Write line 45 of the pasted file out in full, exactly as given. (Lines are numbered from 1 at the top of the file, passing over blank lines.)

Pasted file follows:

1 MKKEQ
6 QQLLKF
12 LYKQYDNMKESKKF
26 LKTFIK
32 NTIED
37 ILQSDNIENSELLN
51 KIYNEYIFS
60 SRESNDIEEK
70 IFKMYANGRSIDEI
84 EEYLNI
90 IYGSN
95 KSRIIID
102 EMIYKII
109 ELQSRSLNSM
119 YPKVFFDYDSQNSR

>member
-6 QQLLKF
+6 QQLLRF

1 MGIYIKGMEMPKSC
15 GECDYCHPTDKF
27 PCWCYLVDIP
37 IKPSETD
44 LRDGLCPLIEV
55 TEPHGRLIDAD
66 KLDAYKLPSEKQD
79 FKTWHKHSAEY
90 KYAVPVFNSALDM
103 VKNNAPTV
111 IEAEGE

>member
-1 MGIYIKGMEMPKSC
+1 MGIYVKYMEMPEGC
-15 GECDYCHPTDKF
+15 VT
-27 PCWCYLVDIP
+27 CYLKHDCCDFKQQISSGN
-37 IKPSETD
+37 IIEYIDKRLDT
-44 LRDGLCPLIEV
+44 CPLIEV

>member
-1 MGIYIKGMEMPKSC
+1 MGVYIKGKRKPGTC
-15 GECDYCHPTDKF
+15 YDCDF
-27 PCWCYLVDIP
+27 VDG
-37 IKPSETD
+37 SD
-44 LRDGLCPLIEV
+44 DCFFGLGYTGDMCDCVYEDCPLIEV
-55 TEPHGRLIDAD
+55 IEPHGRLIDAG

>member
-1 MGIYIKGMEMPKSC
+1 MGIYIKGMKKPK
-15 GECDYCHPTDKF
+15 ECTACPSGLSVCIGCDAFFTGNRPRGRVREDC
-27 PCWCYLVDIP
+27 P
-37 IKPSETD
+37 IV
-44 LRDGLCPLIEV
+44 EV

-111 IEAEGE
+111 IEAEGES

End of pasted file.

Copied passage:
+15 YDCDF